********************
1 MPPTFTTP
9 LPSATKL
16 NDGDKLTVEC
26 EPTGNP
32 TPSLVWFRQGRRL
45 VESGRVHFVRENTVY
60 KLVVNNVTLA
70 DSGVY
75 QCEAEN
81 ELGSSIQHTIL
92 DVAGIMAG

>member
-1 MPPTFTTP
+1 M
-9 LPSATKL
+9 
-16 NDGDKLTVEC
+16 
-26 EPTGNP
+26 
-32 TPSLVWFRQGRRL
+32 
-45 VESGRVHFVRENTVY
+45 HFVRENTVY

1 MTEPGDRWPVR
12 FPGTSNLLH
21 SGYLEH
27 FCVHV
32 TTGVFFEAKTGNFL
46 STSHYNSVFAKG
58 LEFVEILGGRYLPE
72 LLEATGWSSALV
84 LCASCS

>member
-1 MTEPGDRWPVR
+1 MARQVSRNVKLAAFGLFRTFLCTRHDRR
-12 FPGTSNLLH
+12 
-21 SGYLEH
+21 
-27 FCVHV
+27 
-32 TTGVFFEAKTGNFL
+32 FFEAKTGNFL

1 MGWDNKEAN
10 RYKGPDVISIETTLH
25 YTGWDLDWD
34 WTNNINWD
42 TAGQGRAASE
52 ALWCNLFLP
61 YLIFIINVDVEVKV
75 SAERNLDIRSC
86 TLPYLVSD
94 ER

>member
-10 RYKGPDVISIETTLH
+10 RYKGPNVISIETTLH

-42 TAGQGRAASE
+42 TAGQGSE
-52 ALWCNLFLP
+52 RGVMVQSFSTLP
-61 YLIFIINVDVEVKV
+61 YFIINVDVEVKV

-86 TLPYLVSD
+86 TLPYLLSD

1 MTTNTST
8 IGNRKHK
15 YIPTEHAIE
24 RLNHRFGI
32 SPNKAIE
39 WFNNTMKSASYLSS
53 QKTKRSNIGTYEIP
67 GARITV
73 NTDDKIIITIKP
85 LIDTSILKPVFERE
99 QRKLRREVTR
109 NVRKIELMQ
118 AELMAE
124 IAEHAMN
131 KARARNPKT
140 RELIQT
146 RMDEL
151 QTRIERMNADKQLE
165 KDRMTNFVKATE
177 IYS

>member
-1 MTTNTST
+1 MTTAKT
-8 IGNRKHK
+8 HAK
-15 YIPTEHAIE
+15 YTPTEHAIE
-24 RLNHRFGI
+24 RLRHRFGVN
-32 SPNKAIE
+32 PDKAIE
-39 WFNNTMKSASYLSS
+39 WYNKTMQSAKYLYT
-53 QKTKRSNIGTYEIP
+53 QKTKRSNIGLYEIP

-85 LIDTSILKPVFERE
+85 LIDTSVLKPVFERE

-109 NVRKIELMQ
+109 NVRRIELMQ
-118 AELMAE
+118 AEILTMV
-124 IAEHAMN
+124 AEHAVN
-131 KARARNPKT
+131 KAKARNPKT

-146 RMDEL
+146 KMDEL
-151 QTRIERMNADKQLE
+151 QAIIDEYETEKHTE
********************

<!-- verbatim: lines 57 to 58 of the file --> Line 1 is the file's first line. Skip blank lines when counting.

+10 RYKGPNVISIETTLH

-42 TAGQGRAASE